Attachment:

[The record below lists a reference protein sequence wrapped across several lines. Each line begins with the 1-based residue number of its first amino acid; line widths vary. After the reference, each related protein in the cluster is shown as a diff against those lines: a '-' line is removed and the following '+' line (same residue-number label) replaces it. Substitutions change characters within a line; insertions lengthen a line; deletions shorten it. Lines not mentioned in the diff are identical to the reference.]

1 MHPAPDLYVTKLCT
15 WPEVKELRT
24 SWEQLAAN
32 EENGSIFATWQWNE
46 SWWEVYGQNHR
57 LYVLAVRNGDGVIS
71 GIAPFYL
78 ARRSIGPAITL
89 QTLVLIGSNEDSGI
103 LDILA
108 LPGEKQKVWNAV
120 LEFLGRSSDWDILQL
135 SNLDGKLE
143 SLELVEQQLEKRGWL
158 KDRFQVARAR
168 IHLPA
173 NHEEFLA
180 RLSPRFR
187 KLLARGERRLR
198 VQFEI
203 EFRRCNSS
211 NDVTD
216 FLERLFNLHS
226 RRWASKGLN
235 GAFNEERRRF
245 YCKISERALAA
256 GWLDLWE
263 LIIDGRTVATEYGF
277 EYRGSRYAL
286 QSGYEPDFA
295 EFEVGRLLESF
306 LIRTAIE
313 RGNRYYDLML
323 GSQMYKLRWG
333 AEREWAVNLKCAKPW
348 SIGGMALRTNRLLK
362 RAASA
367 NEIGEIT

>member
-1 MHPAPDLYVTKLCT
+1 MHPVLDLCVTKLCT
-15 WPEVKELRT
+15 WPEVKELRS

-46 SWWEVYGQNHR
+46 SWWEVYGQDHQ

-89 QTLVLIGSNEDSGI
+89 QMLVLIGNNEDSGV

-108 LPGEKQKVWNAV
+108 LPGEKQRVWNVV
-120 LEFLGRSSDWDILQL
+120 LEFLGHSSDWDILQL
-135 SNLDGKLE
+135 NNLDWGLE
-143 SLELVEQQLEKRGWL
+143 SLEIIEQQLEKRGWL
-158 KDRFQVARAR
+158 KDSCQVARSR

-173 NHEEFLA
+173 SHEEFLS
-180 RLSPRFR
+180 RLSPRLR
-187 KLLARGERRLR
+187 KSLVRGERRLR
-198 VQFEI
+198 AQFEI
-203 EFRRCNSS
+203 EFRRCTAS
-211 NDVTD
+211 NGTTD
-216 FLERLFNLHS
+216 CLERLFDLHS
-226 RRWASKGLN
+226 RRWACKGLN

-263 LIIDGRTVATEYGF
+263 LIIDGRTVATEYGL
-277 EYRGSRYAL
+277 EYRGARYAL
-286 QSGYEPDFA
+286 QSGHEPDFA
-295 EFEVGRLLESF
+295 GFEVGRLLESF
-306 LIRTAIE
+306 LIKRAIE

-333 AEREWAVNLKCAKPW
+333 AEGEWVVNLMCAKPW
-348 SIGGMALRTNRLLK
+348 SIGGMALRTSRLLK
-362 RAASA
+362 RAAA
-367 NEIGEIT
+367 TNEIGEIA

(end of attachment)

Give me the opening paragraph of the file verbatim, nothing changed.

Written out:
[The record below lists a reference protein sequence wrapped across several lines. Each line begins with the 1-based residue number of its first amino acid; line widths vary. After the reference, each related protein in the cluster is shown as a diff against those lines: a '-' line is removed and the following '+' line (same residue-number label) replaces it. Substitutions change characters within a line; insertions lengthen a line; deletions shorten it. Lines not mentioned in the diff are identical to the reference.]